Prostate Biopsy

Prostate biopsy is a procedure performed when a blood test shows an elevated level of prostate-specific antigen (PSA)* or when a digital prostate exam identifies a suspicious area.

During the biopsy, a sample of prostate tissue is removed and then examined under a microscope to determine if cancer cells are present in your prostate.

* On its own, elevated PSA does not indicate the need for prostate biopsy. Read about the PCA3 test for more information.

What is TRUS-guided prostate biopsy?

TRUS stands for “trans-rectal ultrasound”. In order to locate the prostate within the body, we use ultrasound imaging. Sample images below show both a normal prostate and one with prostate cancer. These ultrasound images help the physician to see where to place the needle during a prostate biopsy.


How to prepare for the TRUS-guided prostate biopsy

  • Let us know if you take any anti-coagulants such as coumadin or warfarin, or have a history of bleeding disorders
  • 10 days before your biopsy, stop taking aspirin, all blood-thinning and arthritis medications; you may still take Tylenol for pain relief
  • To prevent infection, start taking antibiotics the day before the biopsy and continue them for a few days after the procedure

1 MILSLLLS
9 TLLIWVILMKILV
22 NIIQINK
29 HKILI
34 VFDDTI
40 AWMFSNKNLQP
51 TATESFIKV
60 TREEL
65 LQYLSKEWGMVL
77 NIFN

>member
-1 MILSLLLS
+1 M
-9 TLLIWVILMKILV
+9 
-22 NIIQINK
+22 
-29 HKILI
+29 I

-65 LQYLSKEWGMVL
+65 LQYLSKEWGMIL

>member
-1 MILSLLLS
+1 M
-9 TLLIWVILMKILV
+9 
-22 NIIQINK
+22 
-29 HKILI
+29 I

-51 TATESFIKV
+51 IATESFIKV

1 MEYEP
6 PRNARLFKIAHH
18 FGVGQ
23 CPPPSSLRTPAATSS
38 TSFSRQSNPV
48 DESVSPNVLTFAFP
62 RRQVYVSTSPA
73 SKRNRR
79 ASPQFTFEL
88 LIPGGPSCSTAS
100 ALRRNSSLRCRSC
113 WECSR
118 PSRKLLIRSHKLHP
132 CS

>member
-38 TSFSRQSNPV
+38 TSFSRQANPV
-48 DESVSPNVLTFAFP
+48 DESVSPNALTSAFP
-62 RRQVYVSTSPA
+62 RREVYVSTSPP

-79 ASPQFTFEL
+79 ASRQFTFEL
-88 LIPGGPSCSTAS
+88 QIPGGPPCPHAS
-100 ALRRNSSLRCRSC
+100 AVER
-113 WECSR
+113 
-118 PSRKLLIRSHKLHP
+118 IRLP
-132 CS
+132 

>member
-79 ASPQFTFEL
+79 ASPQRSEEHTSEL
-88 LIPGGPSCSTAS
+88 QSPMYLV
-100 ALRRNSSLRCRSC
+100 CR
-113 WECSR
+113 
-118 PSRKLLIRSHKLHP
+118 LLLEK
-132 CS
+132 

• The night before your biopsy, either use Rectal Fleet Enema or take an Oral Dulcolax tablet with water (not milk) to prepare rectum for the ultrasound probe
  • You can continue eating and drinking normally

What happens during the biopsy?

Prostate biopsy is performed under local anesthesia as an outpatient procedure.

During the biopsy, multiple tissue samples, known as cores, will be obtained from different regions of the prostate to ensure that the diagnosis and cancer staging is accurate.

The entire procedure takes approximately 20 minutes, and the results will be completed in approximately 2 weeks.

What happens after the biopsy?

After your biopsy, you will spend an hour at the clinic to make sure there are no complications.

In most cases you can return to your normal routine the same day. Avoid sexual activity for 24 hours.

Pain Relief
The biopsy site may be sore for a few days after the procedure. We will recommend a pain reliever that is safe and will not increase a chance of bleeding. Avoid aspirin and other blood-thinning medications.

You will see some blood in your urine, stool, or ejaculate. This is normal and will usually resolve on its own in 2 to 4 weeks after the biopsy.

A small number of patients experience infection or have trouble urinating. Go to your closest emergency department immediately if you experience any of the following:

  • Significant bleeding
  • Abdominal or pelvic pain
  • Trouble urinating or burning when urinating
  • Chills, fever, shaking

Most biopsies are simple, straightforward procedures. Once yours is finished, you can relax and take it easy for the day.